Sutton: "They've not been good enough"
But Sutton maintained that Varnish and Marchant as well as other members of the women's team sprint squad needed to take collective responsibility for their own performance.
The Australian, who succeeded Sir Dave Brailsford in early 2014 after the latter decided to focus full-time on his role with Team Sky, said: “That was a brilliant ride by them, a personal best, and it shows how they have progressed under their new coaches.
“But this programme is about taking ownership and looking at the group, they’ve collectively not qualified. They’ve not been good enough.
“A big factor in this is Becky James being out for so long, that’s been a drain on resources and in certain World Cups we’ve fielded different line-ups,” he continued.
“I’d like to think every athlete on the programme would take responsibility for their performances. The resources put into them are unmatched and to shift the blame is unfair on the support services around them. But you have to remember that emotions were running high.”
Sutton has come under criticism from other Great Britain riders in recent days, however. Double Olympic champion Laura Trott defended fellow team pursuit rider Katie Archibald after it emerged that injuries she sustained before Christmas were due to a motorcycle crash, with her decision to ride one so close to Rio described by Sutton as “crazy.”
And Trott’s fiancé, Jason Kenny, who also won two gold medals at London 2012, last week said that Great Britain’s track riders were “treated like kids.” While he has the chance to go for a third successive team sprint Olympic gold at Rio with qualification already secured, the country’s men finished a disappointing sixth.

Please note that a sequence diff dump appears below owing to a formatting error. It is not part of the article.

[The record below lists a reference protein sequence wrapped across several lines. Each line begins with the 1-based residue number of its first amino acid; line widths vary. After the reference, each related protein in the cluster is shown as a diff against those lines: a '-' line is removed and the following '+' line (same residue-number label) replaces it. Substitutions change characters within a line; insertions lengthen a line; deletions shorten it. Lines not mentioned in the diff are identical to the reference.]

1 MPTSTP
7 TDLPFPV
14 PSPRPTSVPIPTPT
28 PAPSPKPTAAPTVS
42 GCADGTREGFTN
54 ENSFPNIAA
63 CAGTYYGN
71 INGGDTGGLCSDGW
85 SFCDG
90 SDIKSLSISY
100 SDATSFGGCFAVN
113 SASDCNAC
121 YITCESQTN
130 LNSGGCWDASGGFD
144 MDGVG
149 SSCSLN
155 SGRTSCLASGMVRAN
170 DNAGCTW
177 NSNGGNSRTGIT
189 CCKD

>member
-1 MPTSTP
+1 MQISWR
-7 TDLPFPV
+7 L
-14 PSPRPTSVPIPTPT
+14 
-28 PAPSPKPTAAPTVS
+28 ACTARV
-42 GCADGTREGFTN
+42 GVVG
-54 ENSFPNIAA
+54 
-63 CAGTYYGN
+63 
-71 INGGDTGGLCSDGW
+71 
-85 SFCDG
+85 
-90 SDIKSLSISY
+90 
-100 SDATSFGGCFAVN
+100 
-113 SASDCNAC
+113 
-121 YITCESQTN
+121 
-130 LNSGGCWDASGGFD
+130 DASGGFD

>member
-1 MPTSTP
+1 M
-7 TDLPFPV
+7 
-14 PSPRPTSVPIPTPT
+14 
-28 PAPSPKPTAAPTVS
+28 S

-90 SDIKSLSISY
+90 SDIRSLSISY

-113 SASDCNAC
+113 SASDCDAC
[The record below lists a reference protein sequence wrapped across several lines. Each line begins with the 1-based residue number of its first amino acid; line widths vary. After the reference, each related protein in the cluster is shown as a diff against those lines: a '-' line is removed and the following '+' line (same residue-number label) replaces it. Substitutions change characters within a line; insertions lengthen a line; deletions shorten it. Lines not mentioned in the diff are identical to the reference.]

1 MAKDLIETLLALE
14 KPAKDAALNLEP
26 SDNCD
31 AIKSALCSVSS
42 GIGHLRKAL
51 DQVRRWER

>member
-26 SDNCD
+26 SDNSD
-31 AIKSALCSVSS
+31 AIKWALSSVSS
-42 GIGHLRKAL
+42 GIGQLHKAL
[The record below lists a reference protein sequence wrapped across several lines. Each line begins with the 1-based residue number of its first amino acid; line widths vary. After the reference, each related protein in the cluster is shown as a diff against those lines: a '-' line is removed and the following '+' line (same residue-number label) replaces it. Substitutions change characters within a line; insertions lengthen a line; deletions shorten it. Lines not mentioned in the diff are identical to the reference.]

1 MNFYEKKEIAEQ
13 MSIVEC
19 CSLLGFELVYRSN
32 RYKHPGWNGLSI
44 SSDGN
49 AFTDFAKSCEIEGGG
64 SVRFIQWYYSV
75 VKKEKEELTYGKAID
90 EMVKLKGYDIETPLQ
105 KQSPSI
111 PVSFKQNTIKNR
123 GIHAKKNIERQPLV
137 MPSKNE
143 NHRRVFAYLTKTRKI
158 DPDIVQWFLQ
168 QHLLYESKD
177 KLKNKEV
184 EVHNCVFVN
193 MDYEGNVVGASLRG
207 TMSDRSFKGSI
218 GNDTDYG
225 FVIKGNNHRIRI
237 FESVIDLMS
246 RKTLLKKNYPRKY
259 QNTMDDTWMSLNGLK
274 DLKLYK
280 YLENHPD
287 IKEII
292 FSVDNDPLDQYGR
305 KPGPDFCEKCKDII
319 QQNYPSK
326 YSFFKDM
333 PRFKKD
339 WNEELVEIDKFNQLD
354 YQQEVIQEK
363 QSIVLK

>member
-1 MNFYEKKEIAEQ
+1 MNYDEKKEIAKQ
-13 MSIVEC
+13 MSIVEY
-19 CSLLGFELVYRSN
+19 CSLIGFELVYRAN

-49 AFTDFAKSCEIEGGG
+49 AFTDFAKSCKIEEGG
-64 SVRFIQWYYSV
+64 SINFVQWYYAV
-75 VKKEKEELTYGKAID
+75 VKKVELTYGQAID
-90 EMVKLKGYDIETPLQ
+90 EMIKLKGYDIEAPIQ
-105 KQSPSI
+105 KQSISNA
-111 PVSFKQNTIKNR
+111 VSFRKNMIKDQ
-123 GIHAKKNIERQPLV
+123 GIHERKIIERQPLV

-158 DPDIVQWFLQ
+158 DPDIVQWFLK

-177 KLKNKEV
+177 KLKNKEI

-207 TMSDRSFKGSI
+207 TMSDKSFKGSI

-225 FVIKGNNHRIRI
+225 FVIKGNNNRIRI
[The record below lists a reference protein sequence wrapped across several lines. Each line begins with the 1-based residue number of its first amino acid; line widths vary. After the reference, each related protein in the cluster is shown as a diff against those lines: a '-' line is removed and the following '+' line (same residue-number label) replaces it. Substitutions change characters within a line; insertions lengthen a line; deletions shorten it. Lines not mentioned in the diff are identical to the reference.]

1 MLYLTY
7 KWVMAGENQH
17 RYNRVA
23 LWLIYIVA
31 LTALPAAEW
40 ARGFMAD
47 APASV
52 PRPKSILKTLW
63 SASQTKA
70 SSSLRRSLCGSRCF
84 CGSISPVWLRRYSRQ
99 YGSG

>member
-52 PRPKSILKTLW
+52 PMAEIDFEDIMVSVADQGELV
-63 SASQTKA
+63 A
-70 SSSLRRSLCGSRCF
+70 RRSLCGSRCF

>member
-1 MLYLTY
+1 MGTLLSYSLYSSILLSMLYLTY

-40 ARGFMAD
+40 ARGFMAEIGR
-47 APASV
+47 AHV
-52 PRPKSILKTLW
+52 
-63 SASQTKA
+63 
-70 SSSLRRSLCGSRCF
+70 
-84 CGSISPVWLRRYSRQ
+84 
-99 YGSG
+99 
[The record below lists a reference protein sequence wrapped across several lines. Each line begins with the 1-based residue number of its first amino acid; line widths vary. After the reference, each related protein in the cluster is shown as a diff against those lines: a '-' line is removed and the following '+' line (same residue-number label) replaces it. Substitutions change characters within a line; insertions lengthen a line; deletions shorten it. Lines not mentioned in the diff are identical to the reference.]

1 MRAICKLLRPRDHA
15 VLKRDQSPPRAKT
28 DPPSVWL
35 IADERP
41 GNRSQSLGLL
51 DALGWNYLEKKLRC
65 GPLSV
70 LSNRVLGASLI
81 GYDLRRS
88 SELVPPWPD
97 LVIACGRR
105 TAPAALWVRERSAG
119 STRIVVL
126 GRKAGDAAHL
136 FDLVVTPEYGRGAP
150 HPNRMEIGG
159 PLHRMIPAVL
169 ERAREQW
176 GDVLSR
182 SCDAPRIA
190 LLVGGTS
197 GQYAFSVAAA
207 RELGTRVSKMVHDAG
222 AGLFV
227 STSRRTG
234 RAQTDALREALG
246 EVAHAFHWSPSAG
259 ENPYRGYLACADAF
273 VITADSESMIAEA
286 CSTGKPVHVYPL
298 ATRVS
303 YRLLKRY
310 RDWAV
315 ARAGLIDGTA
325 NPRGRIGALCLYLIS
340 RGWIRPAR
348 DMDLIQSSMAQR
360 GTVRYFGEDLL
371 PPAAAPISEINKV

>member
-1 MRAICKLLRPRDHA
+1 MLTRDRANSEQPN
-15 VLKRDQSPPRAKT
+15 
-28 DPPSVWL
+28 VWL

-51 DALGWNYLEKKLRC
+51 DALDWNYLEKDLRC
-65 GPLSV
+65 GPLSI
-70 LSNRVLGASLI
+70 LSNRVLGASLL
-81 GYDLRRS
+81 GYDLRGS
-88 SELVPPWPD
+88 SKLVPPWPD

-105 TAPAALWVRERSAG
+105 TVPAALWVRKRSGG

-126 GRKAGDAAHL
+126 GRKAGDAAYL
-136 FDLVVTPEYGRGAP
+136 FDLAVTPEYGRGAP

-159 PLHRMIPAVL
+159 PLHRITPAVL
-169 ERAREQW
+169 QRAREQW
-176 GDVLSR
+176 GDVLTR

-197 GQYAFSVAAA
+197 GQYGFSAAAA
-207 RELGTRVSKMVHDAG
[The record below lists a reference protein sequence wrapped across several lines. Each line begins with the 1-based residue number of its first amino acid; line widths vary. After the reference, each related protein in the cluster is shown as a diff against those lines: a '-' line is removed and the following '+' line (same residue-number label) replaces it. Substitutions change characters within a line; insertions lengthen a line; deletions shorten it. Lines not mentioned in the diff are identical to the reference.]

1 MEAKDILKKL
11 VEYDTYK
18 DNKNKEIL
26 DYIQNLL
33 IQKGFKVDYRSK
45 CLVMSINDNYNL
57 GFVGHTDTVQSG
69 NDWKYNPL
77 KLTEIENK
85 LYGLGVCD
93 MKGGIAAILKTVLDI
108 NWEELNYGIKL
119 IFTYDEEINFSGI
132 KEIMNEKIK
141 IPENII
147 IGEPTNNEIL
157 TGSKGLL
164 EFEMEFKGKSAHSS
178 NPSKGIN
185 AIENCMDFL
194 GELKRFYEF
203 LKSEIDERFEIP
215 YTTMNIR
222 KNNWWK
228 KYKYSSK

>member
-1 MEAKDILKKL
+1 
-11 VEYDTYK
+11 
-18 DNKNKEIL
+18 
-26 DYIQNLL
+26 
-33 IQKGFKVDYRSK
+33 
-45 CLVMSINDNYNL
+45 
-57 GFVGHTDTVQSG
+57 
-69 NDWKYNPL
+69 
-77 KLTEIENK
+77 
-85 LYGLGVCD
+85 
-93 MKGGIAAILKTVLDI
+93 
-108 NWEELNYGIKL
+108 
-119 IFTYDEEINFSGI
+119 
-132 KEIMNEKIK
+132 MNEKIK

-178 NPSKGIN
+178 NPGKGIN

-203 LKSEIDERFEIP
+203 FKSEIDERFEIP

Speaking to The Daily Telegraph on the eve of the Track Worlds Sutton said:
" …I would like to be judged on Tokyo. Whether I survive until then I’m not sure. We need to perform to the best of our potential. I’d like to be judged on that, not on medals. Are these guys the best they can be on race day?
“If we aren’t and they [British Cycling] feel there is someone who can do a better job, then that is up to them. I’ve got no problem with that. But I’d like to feel I can get to Tokyo because that is where I feel my work will shine through.”
Two days in to the World Championships and it seems inevitable that some will already be questioning whether Sutton's work will get to 'shine through' in Rio let alone Tokyo.
"It's very easy for tempers to flare," says Boardman
Referring to Sutton’s criticism of Archibald – and Trott’s subsequent defence of her team mate – Boardman said: “I don’t think you can doubt the commitment of any of them but it’s very easy for tempers to flare and for coaches to say you shouldn’t do this and shouldn’t do that, which is their job, and athletes will rail against that.
“I think it’s important to remember that athletes, by definition, are young people, so they are going to ride motorbikes, and you’ll probably ask them in five years and they’ll go ‘oh, yeah, that was a bit daft.’
“That’s part of what being young is and you cannot live in isolation, you can’t not have a real life because then you wouldn’t be able to sustain this, so it’s important that you can go and do some daft things, but equally the coaches’ job is to point that out, and they’re not necessarily going to be popular for it,” Boardman concluded.
Additional reporting by Laura Laker
Born in Scotland, Simon moved to London aged seven and now lives in the Oxfordshire Cotswolds with his miniature schnauzer, Elodie. He fell in love with cycling one Saturday morning in 1994 while living in Italy when Milan-San Remo went past his front door. A daily cycle commuter in London back before riding to work started to boom, he's been news editor at road.cc since 2009. Handily for work, he speaks French and Italian. He doesn't get to ride his Colnago as often as he'd like, and freely admits he's much more adept at cooking than fettling with bikes.